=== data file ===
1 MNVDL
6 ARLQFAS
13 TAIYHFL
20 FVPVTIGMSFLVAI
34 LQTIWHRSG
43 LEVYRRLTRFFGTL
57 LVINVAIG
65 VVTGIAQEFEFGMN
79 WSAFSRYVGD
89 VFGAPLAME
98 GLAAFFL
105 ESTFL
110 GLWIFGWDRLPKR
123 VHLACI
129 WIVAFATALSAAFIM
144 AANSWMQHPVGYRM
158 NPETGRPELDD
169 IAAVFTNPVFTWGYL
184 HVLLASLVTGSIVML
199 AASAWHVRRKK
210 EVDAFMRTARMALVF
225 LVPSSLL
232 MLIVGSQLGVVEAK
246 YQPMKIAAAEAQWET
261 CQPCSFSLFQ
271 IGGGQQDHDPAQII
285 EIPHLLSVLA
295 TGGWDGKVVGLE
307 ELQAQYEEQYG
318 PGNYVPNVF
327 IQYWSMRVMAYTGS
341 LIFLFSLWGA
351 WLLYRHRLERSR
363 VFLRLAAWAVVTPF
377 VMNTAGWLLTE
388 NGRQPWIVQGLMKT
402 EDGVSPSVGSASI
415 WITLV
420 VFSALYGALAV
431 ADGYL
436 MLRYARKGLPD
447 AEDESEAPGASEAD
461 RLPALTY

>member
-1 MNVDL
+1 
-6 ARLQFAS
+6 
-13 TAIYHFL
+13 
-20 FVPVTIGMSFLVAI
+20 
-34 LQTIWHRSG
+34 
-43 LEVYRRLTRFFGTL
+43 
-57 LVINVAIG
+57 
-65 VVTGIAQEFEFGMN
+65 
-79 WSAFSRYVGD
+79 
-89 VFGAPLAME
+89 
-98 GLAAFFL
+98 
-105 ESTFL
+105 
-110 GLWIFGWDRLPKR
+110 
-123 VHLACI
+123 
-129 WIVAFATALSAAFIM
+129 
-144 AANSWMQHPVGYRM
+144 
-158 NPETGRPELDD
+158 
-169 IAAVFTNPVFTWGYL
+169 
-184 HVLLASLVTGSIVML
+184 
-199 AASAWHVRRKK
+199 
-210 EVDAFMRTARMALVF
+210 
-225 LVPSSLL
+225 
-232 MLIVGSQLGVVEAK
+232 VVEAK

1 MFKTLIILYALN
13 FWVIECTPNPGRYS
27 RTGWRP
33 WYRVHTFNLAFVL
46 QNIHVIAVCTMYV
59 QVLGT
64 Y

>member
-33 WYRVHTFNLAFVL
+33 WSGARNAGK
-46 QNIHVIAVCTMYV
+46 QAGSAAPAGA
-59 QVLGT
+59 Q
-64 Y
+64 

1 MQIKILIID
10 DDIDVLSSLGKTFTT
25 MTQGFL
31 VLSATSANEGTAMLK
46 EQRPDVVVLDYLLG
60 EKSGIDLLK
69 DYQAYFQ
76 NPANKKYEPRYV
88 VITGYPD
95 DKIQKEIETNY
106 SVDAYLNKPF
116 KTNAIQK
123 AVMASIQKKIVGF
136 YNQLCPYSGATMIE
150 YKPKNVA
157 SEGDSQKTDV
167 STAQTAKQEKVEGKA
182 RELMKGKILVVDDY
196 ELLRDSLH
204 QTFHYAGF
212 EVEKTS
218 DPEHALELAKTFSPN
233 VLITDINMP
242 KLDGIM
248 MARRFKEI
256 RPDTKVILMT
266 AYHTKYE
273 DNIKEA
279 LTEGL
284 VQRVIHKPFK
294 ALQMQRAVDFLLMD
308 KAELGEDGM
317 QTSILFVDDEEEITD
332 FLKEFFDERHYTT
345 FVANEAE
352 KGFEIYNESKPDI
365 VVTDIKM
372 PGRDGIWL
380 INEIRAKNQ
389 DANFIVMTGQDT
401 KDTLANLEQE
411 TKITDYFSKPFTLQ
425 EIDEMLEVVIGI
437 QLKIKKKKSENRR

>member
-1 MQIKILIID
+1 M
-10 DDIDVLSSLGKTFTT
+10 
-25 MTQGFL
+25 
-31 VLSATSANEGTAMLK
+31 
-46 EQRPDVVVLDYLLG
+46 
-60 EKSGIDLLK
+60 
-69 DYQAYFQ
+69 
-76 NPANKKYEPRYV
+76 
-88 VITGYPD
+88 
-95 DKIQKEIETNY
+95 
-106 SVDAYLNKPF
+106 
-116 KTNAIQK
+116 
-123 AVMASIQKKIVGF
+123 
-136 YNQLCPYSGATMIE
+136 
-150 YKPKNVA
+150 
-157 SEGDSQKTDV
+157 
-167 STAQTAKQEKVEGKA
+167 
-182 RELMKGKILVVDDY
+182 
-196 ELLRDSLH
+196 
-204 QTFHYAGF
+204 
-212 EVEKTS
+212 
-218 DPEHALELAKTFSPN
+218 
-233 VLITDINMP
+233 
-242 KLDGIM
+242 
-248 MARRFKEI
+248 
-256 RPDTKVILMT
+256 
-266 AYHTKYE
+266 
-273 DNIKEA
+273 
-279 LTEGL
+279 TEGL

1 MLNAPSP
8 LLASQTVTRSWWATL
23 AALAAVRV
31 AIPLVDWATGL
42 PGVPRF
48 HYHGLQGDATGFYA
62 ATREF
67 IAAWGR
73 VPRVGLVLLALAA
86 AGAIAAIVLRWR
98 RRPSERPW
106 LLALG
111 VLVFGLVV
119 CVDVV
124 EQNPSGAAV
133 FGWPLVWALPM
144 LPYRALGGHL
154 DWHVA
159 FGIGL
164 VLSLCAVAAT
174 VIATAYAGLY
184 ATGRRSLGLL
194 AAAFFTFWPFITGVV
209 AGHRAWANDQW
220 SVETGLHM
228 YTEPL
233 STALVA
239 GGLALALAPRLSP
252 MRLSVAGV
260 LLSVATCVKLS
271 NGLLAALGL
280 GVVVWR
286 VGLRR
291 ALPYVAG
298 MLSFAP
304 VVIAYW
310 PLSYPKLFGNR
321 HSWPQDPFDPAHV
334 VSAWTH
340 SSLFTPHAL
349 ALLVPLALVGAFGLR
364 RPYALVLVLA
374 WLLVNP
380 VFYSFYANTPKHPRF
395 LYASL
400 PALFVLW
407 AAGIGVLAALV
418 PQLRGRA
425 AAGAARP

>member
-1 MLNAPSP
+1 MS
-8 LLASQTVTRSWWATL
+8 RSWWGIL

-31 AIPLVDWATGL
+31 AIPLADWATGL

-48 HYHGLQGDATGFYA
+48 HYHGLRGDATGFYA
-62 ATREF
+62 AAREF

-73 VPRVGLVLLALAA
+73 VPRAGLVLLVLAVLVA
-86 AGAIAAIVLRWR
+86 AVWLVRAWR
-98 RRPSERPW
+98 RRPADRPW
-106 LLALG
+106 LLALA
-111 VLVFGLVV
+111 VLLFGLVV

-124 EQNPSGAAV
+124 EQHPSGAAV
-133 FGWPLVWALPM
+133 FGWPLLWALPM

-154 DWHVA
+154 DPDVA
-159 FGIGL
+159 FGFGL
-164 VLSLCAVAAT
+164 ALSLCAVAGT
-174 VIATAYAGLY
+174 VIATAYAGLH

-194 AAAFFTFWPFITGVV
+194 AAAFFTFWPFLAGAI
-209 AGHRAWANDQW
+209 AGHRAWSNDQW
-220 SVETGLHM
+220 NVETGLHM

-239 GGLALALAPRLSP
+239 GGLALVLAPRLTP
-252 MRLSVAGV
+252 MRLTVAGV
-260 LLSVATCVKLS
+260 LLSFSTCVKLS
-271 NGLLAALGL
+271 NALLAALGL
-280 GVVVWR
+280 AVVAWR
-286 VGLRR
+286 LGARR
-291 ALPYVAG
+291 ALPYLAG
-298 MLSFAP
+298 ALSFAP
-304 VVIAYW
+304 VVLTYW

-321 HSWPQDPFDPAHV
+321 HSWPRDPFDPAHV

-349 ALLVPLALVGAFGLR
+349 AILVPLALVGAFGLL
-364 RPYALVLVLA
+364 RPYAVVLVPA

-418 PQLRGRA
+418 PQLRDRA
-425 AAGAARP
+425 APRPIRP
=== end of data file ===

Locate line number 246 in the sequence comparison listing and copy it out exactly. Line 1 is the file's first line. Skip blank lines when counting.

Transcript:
310 PLSYPKLFGNR